It is also important to mention, that The Importance of Being Earnes is a nonsense play. This means that the characters say the opposite of what is normal or expected, everything is turned upside down and reminds us of the innocence of childhood, the paradise of innocence. For example, when Jack announces the death of his brother and Miss Prims replies: 'What a lesson for him! I trust he will profit by it.' or when little Cecily says that, 'It is always painful to part from people whom one has known for a very brief space of time. The absence of old friends one can endure with equanimity. But even a momentary separation from anyone to whom one has just been introduced is almost unbearable.'. The play is full of such statements that make us smile and or even laugh out loud at their absurdity. Sometimes we even have to read them again, not understanding what the character is trying to say, only to find out that they were really saying nonsense. Some might find lines like these annoying, others hilarious, I find them simply fascinating.

As we have already heard, the characters in the play act like children - they are doing and saying things with such innocence, unaware of possible consequences. One point of critique is that the character of Algernon and Jack, as well as Gwendolen and Cecily are very similar. They act and think in the same way and it might be argued that it would have been more interesting if the couples were at least in some points opposing or unique, leading to different approaches and solutions to their problem.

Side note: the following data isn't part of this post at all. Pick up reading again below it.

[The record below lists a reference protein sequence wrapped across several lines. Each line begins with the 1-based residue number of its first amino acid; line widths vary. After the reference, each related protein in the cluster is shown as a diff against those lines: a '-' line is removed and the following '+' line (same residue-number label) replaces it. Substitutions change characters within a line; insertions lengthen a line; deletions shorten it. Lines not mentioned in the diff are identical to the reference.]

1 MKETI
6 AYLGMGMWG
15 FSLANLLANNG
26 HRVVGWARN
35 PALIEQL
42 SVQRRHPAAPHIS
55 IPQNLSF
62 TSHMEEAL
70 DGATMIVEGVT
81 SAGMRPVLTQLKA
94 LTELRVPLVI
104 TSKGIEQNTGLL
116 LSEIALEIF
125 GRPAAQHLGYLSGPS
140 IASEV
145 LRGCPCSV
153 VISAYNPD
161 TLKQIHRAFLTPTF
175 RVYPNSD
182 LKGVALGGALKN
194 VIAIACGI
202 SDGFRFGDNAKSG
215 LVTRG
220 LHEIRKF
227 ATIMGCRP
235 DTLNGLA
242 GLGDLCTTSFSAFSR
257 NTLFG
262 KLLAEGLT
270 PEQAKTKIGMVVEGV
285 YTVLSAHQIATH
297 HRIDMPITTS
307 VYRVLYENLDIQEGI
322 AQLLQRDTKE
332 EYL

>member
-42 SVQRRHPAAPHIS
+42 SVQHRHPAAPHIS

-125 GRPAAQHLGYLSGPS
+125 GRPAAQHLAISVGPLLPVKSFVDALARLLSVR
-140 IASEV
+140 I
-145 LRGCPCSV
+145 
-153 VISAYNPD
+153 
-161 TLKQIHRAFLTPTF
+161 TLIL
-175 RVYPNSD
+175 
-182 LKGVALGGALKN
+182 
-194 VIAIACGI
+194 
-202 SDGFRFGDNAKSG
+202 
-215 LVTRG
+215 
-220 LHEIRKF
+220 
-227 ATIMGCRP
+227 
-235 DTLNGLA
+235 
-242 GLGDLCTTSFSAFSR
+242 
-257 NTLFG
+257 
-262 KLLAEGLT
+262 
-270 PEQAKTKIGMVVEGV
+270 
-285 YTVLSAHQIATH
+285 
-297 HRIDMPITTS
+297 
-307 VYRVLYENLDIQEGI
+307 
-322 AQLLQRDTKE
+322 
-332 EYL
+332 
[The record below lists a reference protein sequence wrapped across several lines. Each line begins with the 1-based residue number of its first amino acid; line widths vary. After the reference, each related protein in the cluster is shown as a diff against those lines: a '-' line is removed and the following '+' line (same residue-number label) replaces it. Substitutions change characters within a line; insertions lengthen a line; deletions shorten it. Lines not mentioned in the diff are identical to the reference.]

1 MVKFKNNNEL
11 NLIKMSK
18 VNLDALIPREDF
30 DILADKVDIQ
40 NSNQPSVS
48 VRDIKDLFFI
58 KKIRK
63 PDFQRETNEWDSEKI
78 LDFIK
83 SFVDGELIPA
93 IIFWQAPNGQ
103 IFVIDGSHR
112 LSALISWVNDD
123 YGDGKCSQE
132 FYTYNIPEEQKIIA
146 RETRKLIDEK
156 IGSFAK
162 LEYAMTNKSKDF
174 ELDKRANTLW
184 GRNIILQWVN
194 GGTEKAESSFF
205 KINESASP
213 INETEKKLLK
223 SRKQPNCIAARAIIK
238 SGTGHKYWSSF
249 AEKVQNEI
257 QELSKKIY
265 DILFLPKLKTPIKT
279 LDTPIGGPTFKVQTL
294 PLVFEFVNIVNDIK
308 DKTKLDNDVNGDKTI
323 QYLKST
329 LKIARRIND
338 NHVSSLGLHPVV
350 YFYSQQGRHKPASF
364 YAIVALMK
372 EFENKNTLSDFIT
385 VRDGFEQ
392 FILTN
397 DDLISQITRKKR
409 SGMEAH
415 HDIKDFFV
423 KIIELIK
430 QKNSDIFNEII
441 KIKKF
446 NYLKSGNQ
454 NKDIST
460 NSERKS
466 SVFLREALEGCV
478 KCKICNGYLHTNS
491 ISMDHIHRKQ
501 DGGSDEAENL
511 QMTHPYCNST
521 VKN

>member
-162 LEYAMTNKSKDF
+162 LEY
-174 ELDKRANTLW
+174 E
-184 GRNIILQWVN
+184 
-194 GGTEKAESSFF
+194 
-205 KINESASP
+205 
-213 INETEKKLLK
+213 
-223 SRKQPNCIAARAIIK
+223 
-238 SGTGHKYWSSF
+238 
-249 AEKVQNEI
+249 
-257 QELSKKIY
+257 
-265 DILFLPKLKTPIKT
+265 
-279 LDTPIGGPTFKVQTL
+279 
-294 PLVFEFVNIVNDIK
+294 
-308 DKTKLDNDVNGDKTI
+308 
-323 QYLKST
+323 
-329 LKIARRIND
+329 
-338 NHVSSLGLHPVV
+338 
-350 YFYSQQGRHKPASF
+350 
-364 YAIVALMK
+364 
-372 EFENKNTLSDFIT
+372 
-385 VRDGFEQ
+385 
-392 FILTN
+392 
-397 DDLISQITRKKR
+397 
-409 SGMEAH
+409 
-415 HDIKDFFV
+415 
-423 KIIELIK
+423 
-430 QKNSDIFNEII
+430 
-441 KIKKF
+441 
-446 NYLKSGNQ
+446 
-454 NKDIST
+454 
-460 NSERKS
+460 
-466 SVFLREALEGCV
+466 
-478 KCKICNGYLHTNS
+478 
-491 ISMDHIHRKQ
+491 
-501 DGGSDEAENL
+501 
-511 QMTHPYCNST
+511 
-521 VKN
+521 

The last point of my review will deal with the name 'Earnest' and its double meaning in this play. The book does not only deal with the fact that it is important for Algernon and Jack to be 'Ernest' but also with the character trait 'earnest'. If a person is earnest it means he or she is serious and sincere, something that is not a desired trait in The Importance of Being Earnest. It can present as boringness, smugness, a sense of duty and other similar traits that were associated with the Victorian character. Being earnest is something that has to be avoided at all costs in the play, so it is quite interesting that the name 'Earnest' is so popular with Gwendolen and Cecily.

To sum it all up, The Importance of Being Earnes is without a doubt one of the best plays of its time. The story, even though it is in parts predictable, is written to perfection. The dialogues are witty, entertaining and well thought out. After reading the book the wish arises in the reader to see it performed on stage, as Wilde intended his masterpiece to be experienced.

The Importance of Being Earnest
- A Trivial Comedy for Serious People

The Persons of the play:
John Worthing, J.P.; Algernon Moncrieff; Rev. Canon Chasuble, D.D.; Mr. Gribsby, Solicitor; Merriman, Butler; Lane, Manservant; Moulton, Gardener; Lady Bracknell; Hon. Gwendolen Fairfax; Cecily Cardew; Miss Prism, Governess

First perfomed:
London: ST. James's Theatre
February 14th, 1895
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Ersteintrag: 19.05.2015 10:54:43 GMT+02:00
B. Bauer meint:
Thank you for this great review!